# Find Maximum-Likelihood-Estimator (MLE) for $\alpha$

Consider the following PDF:

$$w_{\alpha,\beta}(x):=\alpha \beta x^{\beta-1}e^{-\alpha x^{\beta}} \mathbf{1}_{(0,\infty)}(x)$$

This is the Weibull distribution often used in material science. Assume we know $$\beta$$ and we want to estimate $$\alpha$$. Let $$X_1,\ldots X_n$$ be i.i.d weibull-distributed.

1. Find the MLE $$\hat{\alpha}$$ for the parameter $$\alpha$$.
2. Find a $$c \in \mathbb R$$ such that $$c \cdot \alpha$$ is an unbiased estimator.

Question: The result I am getting for the MLE doesn't look correct but I don't know what I am doing wrong. For Part 2, do I just have to show that $$\operatorname{E}(\hat{\alpha}-\alpha)=0$$?

My attempt:

Step 1: Write down the ML function:

$$L(\alpha)=\prod_{i=1}^n \alpha \beta x_i^{\beta-1}e^{-\alpha x_i^{\beta}}$$

Step 2: Take the natural log:

\begin{aligned}\ln(L(\alpha))&=\sum_{i=1}^n \ln\left(\alpha \beta x_i^{\beta-1}e^{-\alpha x_i^{\beta}} \right) \\[5pt] &=\sum_{i=1}^n \ln\left(\alpha\beta x_i^{\beta-1}\right)+\ln \left( e^{-\alpha x_i^{\beta}}\right) \\[5pt] &=\sum_{i=1}^n\ln\left(\alpha \right)+\ln(\beta)+(\beta-1)\ln\left(x_i \right)-\alpha x_i^{\beta} \end{aligned}

Step 3: Differentiate and set equal to zero:

\begin{aligned}&\frac{\partial }{\partial \alpha}\ln(L(\alpha))=\sum_{i=1}^n \frac{1}{\alpha}-x_i^{\beta}=0 \\[5pt] &\iff \sum_{i=1}^n\frac{1}{\alpha}=\sum_{i=1}^n x_i^{\beta} \\[5pt] & \iff \frac{n}{\alpha}=\sum_{i=1}^nx_i^{\beta} \iff \alpha=\frac{n}{\sum_{i=1}^nx_i^{\beta}}\end{aligned}

For part 2 I was thinking of setting $$c=\alpha \bar{X}$$, where $$\bar{X}$$ is the average of the $$x_i^{\beta}$$'s. Then it would follow that: $$E\left[\alpha \cdot \frac{1}{n} \cdot \sum_{i=1}^n x_i^{\beta} \cdot \frac{n}{\sum_{i=1}^n x_i^{\beta}}\right]=\alpha \\ \iff \alpha =\alpha$$

But I am not sure if am allowed to set $$c$$ equal to that.

• Looks correct to me except your last line is missing an exponent. You get $1/\alpha$ being the sample average of the $x_i^\beta$s. Jul 14, 2021 at 19:53
• @A rural reader Thanks for your comment. I edited the last line. But what is my estimator$\hat{\alpha}$ then? Isn't that what I am supposed to find and what I need for part 2?
– qmd
Jul 14, 2021 at 20:03
• That $\alpha$, the critical point, is the MLE $\hat\alpha$. I imagine this estimator is a biased estimator of $\alpha$, so the next step is to find a constant for each $n$ for which $\operatorname{E}[c\hat\alpha] = \alpha$. Jul 14, 2021 at 20:10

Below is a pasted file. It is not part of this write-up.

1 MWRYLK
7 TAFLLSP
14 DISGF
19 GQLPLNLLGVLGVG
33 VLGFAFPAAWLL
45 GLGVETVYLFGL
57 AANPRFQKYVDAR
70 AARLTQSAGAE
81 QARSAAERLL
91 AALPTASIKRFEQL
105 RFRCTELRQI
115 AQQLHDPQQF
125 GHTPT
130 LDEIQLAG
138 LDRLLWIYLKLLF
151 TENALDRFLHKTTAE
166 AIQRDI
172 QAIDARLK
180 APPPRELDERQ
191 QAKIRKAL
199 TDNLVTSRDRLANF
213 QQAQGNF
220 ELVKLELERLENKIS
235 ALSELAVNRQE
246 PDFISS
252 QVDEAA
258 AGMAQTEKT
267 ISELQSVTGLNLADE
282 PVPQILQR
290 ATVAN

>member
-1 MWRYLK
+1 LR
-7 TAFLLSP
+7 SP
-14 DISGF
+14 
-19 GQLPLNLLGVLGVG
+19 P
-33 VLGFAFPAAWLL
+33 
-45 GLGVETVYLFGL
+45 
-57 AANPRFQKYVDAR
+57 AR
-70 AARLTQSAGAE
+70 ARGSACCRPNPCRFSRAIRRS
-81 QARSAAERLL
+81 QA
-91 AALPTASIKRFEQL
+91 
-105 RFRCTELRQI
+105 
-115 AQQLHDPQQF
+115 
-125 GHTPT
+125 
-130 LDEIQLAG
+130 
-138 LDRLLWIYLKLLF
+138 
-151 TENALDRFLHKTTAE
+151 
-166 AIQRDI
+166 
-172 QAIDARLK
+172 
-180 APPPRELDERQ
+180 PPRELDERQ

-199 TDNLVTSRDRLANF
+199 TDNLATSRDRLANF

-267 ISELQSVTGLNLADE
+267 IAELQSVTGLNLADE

• @Aruralreader So in my case: $$\hat{\alpha}=\frac{n}{\sum_{i=1}^n x_i^{\beta}}$$ and I need to show that $$E[c \cdot \frac{n}{\sum_{i=1}^n x_i^{\beta}}]= \alpha$$ for all $n$? Is there some standard strategy I can use to approach this?
– qmd
Jul 14, 2021 at 20:21
• @Aruralreader I was maybe thinking of setting $c=\alpha \bar{X}$, where $\bar{X}$ is the average of the $x_i^{\beta}$'s. Then it would follow that: $$E\left[\alpha \cdot \frac{1}{n} \cdot \sum_{i=1}^n x_i^{\beta} \cdot \frac{n}{\sum_{i=1}^n x_i^{\beta}}\right]=\alpha \\ \iff \alpha =\alpha$$
– qmd
Jul 14, 2021 at 20:47

Hint to get you going: $$X^\beta$$ is distributed exponentially with parameter $$\alpha$$ [use the "transformation technique" for this].

Transformation technique: $$Y=X^\beta\Rightarrow s(y)=x=y^{1/\beta}\Rightarrow \frac{ds(y)}{dy}=\frac 1\beta y^{\frac1\beta-1}$$

$$g(y)=\alpha\beta (y^{1/\beta})^{\beta-1}e^{-\alpha(y^{1/\beta})^\beta}\cdot \frac 1\beta y^{\frac1\beta-1}=\alpha e^{-\alpha y}$$

Thus $$\sum_{i=1}^n X_i^\beta$$ is Gamma(n, $$\alpha$$). Then you would try to calculate the expectation of $$\hat\alpha$$ and wrt to the gamma pdf, and then unbias it by multiplying with a $$c\in\mathbb R$$. Let $$Z=\sum_{i=1}^n X_i^\beta$$.

$$\begin{split}E(\hat\alpha)&=\int_0^\infty\frac n{z}\cdot\frac{\alpha^n}{(n-1)!}z^{n-1}e^{-\alpha z}dz\\ &=\alpha\frac n{n-1}\int_0^\infty \frac{\alpha^{n-1}}{(n-2)!}z^{n-2}e^{-\alpha z}dz\\ &=\alpha \frac{n}{n-1}\end{split}$$

I get: $$c=\frac{n-1}{n}$$

$$E\left(c\hat\alpha - \alpha\right)=0$$

• Thanks for your answer! I was just about to write something when you edited it and most of my questions were answered by your edit. Thanks! One question that I have is that i thought the (lowercase) $x_i$'s that I used in my calculation for the MLE are not random variables but just "numbers" but in your case you seem to be using them as random variables. Am I confusing something here?
– qmd
Jul 14, 2021 at 21:59
• @qmd i think the MLE is a random variable as $\frac{n}{\sum_{i=1}^n X_i}$ has a distribution. sometimes they are called maximum likelihood estimator versus maximum likelihood estimate (where the latter is $\frac{n}{\sum_{i=1}^n x_i}$ with the observed values plugged in)
– Vons
Jul 14, 2021 at 22:09
• Thanks! That makes sense. Thank you very much for your help :)
– qmd
Jul 14, 2021 at 22:25
• you are welcome :)
– Vons
Jul 14, 2021 at 23:38